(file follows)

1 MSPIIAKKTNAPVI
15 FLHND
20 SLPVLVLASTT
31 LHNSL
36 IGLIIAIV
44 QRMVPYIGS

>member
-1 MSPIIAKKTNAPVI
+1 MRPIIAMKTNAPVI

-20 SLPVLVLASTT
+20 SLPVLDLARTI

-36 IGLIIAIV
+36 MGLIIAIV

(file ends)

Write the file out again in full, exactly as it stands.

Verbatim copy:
1 MSPIIAKKTNAPVI
15 FLHND
20 SLPVLVLASTT
31 LHNSL
36 IGLIIAIV
44 QRMVPYIGS

>member
-1 MSPIIAKKTNAPVI
+1 MRPIIAMKTNAPVI

-20 SLPVLVLASTT
+20 SLPVLDLARTI

-36 IGLIIAIV
+36 MGLIIAIV